There's a war of words going on, although most members of the general motoring public in Ohio and elsewhere across the country likely know little or even nothing about it.
Many motorists get uneasy when driving in the presence of 18-wheelers and other commercial vehicles. But according to new driver safety data, the risks don't necessary lie in the commercial vehicles themselves, but rather how other cars behave around them.
New requirements for anti-rollover systems in trucks are being opposed by American truck manufacturers, saying the regulations create millions of dollars in extra expenses to implement a rollover prevention system that probably won't significantly cut down on truck crash rates.
According to an official with the Akron Police Department, the driver who died earlier this month in a truck accident after his vehicle hit a tree, flipped over and ended up submerged in the Cuyahoga River might have been a hero during the last moments of his life.
With the height discrepancy between semi truck trailers and cars being so great, many collisions between the two in which a car runs into the back of a truck result in the car's windshield taking the brunt of the contact.
A new federal study shows that efforts to reduce fatalities in truck accidents between cars and trucks have been successful concerning cars and sport utility vehicles. Accidents between cars and pickup trucks, however, have actually experienced an upward tick resulting in more fatalities, suggesting further safety measures need to be taken by automakers to better protect drivers in Ohio and across the rest of the country.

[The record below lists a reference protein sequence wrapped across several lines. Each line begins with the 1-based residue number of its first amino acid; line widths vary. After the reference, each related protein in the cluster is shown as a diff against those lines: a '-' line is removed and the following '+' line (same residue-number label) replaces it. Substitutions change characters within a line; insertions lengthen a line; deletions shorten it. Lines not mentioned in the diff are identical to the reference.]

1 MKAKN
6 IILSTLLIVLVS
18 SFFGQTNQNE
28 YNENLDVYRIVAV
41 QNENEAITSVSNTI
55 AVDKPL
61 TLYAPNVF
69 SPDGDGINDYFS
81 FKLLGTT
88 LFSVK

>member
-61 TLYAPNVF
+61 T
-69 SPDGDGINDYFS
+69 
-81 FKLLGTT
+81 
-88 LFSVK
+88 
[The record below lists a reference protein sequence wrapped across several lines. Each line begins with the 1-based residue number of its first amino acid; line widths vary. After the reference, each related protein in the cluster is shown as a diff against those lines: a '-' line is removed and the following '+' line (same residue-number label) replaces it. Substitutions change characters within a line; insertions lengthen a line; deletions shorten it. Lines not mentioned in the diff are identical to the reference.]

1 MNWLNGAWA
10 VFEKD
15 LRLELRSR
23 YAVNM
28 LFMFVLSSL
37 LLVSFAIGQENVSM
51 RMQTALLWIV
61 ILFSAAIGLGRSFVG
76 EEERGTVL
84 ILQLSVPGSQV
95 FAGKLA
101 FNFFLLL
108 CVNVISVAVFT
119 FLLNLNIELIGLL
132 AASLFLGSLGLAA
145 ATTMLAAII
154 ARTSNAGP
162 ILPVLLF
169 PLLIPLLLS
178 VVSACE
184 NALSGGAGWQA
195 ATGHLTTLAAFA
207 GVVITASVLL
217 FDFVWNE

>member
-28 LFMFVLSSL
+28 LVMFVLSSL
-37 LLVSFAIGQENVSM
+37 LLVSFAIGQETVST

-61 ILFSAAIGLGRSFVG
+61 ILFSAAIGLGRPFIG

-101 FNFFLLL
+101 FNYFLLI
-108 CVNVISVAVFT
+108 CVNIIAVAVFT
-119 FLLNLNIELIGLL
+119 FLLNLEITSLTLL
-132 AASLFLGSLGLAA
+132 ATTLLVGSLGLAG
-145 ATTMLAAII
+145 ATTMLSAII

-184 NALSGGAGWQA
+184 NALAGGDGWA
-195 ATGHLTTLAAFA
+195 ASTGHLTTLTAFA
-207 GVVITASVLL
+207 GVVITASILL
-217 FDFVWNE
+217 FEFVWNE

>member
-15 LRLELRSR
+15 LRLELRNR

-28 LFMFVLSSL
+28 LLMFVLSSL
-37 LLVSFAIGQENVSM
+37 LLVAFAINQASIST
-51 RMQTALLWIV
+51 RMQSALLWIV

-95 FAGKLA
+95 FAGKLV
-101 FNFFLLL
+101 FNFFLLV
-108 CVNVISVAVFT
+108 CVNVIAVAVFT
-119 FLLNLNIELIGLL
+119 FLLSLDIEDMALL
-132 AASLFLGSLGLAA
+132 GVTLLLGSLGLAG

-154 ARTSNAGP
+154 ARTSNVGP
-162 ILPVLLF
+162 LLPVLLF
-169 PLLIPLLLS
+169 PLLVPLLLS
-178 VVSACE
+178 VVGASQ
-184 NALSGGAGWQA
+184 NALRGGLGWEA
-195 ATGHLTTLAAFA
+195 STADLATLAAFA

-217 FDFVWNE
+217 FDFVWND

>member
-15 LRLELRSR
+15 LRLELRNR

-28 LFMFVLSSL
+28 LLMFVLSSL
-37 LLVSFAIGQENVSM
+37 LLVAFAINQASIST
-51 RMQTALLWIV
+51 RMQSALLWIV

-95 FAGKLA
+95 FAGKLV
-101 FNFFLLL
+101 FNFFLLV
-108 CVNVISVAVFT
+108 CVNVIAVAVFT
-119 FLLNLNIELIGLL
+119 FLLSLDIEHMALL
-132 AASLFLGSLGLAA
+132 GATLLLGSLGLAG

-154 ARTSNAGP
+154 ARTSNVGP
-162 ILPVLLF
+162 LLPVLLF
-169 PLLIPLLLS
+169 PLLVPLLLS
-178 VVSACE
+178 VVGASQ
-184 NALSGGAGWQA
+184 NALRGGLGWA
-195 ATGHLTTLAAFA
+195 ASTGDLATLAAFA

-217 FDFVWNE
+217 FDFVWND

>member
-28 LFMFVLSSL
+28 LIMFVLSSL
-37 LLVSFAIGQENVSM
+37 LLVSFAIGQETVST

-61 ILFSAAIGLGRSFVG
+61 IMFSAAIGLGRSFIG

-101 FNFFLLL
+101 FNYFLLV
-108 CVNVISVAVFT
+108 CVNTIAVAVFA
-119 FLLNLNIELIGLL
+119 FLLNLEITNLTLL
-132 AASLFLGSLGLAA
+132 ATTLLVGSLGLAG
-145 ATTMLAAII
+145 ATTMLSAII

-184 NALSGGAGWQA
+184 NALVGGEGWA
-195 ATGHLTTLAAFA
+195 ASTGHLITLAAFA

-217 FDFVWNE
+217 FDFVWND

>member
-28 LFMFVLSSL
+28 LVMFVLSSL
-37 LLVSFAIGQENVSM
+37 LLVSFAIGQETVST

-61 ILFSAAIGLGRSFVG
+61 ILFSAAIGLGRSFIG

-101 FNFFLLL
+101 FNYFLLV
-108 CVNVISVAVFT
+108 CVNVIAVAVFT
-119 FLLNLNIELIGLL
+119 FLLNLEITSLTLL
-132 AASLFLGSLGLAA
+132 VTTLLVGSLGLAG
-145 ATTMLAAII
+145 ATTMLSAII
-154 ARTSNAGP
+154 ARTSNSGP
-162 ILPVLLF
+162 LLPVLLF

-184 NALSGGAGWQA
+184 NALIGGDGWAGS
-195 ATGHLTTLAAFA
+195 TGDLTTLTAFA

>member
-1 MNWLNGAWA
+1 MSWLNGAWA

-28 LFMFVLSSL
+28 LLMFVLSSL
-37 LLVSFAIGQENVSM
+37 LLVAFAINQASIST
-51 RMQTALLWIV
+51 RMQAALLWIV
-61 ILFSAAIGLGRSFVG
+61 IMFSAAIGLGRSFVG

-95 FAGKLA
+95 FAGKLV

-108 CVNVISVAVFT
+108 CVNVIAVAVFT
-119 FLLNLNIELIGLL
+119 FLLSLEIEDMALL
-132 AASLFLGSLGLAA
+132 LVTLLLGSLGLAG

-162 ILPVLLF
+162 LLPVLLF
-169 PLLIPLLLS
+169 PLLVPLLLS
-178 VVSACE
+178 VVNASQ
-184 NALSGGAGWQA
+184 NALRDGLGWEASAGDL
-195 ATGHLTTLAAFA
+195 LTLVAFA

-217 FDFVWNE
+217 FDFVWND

Black box technology has long been used in airplanes to record key data used to determine the causes of flight malfunctions, irregularities and accidents. A new proposal included in a bill currently in front of Congress would utilize the same black boxes to log the driving hours of commercial truck drivers, and the issue has split two major organizations in the trucking industry.
Semi-trucks pose some of the greatest rollover risks because of their height, size and relatively poor handling compared to smaller vehicles. If a proposed government regulation is passed, though, these and other large trucks will soon reap the benefits of a computer-controlled braking system that automatically identifies a potential rollover risk and manages each individual wheel to minimize the risk of such a truck accident.
New safety regulations established by the U.S. Department of Transportation will require doctors and physicians who perform medical examinations of commercial vehicle drivers to pass specific qualification standards that ensure they know how to examine a driver's ability to safely operate a vehicle.
Overweight truck drivers will be under pressure to address their sleep apnea issues once new sleep apnea practices are implemented by the Federal Motor Carrier Safety Administration (FMCSA). On the recommendation of two medical advisory boards, the FMCSA is reshaping its current policies and opening the doors to wholesale reform of its rules and regulations.